Even when you participate in athletics or engage in recreational activities, observing safety is still imperative. An estimated 100,000 people suffer from sports-related eye injuries every year, with around 42,000 being sent to the emergency room. Wearing appropriate protective eyewear can prevent up to 90% of these injuries.
In today’s article, the vision correction specialists from the Institute for Control of Eye Myopia in Children provide some quick facts on sports-related eye injuries and safety tips to protect yourself when you go out and play.
Causes of Sports Eye Injuries
Blunt trauma is one of the most common forms of sports-related eye injuries. This occurs when a flying ball or a speeding opponent hits your eyes, causing what is often known as a “black eye.” Apart from facial fractures, the force of the hit may also lead to retinal detachment and a ruptured eyeball.
Lack of eye protection, especially when playing outdoor sports like cycling and skiing, can expose the eyes to too much ultraviolet (UV) radiation coming from the sun. Corneal abrasions, meanwhile, may occur due to the opponent’s fingers accidentally grazing your eyes. These happen in most team sports, including basketball, football and soccer. Visiting a doctor for an eye exam is necessary to find out the best course of treatment for any of these sports eye injuries.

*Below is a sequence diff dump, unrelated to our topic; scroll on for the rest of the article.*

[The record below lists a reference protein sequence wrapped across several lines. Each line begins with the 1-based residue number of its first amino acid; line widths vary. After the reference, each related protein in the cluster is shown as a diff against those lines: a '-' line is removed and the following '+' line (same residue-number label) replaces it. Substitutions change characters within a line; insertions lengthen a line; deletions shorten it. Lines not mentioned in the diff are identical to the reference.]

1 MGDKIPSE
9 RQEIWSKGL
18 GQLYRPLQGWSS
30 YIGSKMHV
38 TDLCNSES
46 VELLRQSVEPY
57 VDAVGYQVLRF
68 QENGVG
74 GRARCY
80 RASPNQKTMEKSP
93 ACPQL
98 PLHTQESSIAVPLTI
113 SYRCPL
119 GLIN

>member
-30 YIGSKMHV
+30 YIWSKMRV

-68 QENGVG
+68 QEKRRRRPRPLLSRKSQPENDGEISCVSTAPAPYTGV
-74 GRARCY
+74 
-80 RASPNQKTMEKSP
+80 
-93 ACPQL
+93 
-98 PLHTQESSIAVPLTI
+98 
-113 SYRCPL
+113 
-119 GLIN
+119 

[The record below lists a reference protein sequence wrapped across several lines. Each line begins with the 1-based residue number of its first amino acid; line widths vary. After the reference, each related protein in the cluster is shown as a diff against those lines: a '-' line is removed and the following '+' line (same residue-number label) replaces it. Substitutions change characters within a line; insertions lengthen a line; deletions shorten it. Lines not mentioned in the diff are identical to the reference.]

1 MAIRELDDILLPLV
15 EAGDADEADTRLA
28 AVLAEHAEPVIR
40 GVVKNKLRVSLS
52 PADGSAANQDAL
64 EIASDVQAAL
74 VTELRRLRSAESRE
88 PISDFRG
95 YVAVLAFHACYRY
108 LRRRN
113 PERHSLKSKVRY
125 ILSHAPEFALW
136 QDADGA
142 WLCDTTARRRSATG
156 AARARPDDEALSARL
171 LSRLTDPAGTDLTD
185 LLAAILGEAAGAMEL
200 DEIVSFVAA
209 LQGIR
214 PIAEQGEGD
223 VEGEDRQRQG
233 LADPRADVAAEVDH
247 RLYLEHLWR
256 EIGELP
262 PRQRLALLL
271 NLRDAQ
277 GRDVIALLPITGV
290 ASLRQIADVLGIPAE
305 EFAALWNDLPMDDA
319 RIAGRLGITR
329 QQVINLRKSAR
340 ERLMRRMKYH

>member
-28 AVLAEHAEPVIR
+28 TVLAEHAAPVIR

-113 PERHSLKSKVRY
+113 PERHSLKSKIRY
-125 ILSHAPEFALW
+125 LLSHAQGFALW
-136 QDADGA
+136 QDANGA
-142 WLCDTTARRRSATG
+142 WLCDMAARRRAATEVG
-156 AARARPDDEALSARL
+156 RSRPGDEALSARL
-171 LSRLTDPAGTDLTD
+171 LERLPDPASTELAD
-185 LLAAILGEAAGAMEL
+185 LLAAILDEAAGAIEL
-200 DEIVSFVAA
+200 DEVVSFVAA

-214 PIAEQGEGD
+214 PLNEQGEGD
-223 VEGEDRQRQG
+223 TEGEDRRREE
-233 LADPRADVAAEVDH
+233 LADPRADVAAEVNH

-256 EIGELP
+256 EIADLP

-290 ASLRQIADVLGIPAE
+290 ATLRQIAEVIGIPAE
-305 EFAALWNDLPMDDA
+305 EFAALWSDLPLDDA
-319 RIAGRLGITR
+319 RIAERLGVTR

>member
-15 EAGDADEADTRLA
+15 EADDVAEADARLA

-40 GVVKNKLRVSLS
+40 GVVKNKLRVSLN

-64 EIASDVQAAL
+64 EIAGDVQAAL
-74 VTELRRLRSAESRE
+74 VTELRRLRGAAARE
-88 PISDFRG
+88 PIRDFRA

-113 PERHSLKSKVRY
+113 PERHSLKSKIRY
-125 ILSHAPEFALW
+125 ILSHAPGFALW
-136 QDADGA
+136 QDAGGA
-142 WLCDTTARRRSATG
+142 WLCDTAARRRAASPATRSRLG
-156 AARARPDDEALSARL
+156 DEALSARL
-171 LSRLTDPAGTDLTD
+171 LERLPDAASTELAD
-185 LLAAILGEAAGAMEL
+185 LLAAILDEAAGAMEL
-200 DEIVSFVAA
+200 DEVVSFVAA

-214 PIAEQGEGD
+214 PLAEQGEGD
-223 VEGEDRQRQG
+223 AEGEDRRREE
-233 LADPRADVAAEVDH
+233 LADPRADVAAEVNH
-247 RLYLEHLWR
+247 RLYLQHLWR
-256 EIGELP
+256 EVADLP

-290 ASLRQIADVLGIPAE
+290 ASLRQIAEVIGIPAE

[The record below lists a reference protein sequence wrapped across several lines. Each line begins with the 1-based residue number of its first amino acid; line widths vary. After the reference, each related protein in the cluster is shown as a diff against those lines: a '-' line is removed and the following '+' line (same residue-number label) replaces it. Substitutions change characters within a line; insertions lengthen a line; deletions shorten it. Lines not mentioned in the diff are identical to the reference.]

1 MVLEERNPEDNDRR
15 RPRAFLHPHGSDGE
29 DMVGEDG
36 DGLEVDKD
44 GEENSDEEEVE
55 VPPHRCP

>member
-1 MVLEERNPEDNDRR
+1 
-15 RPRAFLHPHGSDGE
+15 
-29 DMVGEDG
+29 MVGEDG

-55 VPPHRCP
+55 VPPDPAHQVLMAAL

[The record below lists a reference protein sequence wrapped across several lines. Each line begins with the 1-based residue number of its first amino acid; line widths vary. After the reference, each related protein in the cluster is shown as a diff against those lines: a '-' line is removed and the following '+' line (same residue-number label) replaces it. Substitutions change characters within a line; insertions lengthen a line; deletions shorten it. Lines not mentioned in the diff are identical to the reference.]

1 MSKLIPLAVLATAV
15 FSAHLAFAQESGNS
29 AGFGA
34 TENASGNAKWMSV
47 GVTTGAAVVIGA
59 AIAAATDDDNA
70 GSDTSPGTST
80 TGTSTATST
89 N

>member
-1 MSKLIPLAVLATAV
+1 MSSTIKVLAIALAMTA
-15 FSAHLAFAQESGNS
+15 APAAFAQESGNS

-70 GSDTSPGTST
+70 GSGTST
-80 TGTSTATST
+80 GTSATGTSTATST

Exercise Sports Safety With Protective Eyewear
Protect your eyes whenever you play sports. Consider eyewear with polycarbonate lenses—a pair of such is 10 times as impact-resistant as other materials. Wear them when you play ice hockey, for instance, and you’ll be four times less likely to suffer an eye injury.
When you have reduced vision in one eye, consult your eye doctor to check for appropriate eye protection and whether it is advised to participate in a high-risk sport. You can even seek vision therapy to restore the vision to your affected eye.
If you are interested in managing your vision or the vision of a loved one, contact a local eye doctor or myopia control specialist and schedule a comprehensive eye exam.